We had decided that myself, our level designer Robin and his brother Tristan (who had very kindly volunteered to help out and donated his PC) would go down at the start of the festival and flyer, while Ian (who was away working) would join us the day before the event.
We spoke to a lot of people while flyering and gave out 2000 of the little buggers -- I was disappointed that this didn't particularly seem to affect either our web traffic or the number of people who eventually turned up to the event. I'm still pleased we did this, because now I know for a fact that flyering even inside a very open festival environment like that does little. I would still keep some printed material available for people to take away, but not push this actively next time.
This would have also meant that we could have dramatically reduced the cost by having the three of us there for less time.
Both Robin (who actually injured his foot while walking around at one point -- never underestimate the unexpected) and Tristan did an amazing job of helping out. On the plus side, people did notice what we were doing and it gave us more of a presence at the festival if nothing else.
Having this number of people was vital when it came to setting up and running the event, so if anything, I would recommend you have at least one person per three stations. These people can be festival stewards / volunteers (as long as you can quickly brief them beforehand) if such people are available.
It's important to take into account the cost of having people away from the office, especially in a small company: certain things will have to be delayed.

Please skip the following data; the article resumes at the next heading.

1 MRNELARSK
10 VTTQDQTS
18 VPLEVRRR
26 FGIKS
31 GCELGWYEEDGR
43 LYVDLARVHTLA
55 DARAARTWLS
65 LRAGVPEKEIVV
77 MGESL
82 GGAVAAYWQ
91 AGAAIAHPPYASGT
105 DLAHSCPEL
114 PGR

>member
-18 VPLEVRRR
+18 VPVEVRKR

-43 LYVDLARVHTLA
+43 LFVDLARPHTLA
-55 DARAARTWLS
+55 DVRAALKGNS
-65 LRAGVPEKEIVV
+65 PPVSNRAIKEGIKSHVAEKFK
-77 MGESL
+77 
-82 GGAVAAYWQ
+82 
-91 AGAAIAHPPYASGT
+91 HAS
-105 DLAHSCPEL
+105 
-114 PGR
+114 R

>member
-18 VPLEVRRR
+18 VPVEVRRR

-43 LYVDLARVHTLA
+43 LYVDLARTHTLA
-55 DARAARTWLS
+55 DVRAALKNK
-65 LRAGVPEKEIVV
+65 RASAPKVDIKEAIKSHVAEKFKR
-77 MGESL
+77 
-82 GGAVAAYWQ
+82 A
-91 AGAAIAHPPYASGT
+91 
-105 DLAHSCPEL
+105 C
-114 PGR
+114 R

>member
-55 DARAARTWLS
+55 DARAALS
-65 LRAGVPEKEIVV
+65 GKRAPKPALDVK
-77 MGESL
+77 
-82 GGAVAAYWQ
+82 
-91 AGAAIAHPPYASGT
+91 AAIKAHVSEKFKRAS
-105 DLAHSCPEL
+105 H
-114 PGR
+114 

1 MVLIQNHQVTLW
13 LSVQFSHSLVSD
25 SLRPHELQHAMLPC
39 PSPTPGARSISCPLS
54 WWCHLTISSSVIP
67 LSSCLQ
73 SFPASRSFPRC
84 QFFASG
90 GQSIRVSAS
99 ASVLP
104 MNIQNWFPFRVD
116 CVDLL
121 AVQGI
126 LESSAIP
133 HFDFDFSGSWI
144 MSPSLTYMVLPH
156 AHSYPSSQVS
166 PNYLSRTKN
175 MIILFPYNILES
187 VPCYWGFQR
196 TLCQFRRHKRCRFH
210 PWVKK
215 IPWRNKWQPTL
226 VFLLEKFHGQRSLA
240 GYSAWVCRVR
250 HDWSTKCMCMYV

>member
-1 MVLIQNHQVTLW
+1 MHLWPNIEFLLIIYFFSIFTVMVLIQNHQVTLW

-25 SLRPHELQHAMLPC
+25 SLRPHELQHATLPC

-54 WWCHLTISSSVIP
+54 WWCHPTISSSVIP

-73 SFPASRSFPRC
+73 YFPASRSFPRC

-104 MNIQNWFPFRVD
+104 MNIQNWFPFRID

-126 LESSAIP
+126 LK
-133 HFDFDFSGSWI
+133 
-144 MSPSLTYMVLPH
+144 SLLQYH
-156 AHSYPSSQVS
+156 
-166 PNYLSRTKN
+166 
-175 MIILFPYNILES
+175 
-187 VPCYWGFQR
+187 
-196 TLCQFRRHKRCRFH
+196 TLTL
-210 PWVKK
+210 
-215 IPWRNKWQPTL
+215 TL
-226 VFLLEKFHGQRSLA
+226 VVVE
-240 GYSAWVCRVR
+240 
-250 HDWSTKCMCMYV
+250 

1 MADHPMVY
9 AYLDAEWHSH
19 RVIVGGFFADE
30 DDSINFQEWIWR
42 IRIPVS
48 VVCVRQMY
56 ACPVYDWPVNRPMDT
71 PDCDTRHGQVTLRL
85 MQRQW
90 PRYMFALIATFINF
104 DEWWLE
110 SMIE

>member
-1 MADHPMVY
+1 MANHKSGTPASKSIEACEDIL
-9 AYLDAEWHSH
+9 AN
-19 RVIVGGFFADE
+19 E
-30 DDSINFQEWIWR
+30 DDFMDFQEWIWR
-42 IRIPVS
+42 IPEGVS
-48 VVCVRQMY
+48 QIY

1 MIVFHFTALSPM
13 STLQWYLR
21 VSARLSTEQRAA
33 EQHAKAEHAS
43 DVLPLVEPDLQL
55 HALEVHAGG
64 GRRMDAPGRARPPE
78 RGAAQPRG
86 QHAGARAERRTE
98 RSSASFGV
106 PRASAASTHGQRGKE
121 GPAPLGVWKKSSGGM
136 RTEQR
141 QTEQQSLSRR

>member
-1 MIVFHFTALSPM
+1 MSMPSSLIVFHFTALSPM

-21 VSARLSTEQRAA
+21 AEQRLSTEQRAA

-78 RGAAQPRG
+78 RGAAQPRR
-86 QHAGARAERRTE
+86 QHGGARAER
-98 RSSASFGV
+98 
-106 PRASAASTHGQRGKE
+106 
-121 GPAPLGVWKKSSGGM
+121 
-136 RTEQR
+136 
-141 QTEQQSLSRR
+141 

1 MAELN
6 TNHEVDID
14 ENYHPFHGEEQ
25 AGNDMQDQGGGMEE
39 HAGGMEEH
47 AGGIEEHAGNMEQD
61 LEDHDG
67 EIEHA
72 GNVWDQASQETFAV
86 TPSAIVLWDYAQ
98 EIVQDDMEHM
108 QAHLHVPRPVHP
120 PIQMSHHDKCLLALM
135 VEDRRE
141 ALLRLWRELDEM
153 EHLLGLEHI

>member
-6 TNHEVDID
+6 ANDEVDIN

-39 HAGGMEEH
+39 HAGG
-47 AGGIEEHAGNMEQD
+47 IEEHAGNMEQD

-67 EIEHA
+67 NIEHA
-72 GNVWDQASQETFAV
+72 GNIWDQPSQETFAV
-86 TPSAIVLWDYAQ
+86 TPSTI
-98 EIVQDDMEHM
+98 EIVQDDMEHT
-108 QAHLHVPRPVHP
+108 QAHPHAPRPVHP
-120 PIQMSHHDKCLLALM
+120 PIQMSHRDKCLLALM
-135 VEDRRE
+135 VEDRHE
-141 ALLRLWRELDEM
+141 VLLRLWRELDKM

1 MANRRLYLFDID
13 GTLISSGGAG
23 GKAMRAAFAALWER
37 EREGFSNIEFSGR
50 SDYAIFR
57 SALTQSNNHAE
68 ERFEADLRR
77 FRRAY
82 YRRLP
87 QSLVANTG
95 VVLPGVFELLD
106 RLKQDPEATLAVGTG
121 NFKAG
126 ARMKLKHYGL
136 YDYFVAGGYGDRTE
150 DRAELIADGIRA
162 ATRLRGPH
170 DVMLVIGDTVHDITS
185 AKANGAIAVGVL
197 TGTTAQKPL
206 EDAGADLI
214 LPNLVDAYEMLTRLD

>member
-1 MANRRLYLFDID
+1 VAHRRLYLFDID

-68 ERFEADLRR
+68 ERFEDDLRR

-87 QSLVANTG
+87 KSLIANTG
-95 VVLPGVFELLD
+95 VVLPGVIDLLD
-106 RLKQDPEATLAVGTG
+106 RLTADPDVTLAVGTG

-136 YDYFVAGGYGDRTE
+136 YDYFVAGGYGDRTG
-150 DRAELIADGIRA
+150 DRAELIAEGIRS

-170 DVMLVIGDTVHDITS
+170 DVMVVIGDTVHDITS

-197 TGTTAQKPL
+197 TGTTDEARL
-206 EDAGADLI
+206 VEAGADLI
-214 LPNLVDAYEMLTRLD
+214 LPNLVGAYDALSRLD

On the day itself, we managed to get in successfully, with only a little bit of cable juggling.
People responded very well to a tutorial video we'd made that was playing as they came in. Having a short video which explains gameplay is a really, really useful early marketing tool and can function pretty well in this context.
The festival game mode we created was a success: people got it, understood it quickly and found it fun and challenging. It's such a good game mode that we're actually using it as one of the main components of multiplayer. The benefits of trying to sell your game quickly in a pressurized environment really rub off and have a net positive impact on design.
We did learn quite a lot about the game from observing people playing -- there are still some difficulties with the interface that we're getting over. We found that people were either hooked immediately or very turned off by the game; it's pretty divisive. We'd anticipated this, but it really brought home to me how much we'll need to target our advertising when we get towards launch: we could easily waste money on useless ad impressions unless we hit our target square on.
A lot of people liked it; people walking in literally off the street, sitting down and playing our game like it was an arcade machine was an amazing experience and very motivating. Some people got addicted and stayed for hours, chatting with us and even teaching new people how to play.
I think this whole atmosphere was a particular boost for Ian, who often has to put up with my endless whinging about accessibility and instant impact: he's managed to create a game which a lot of people are going to love and we know this now for a fact!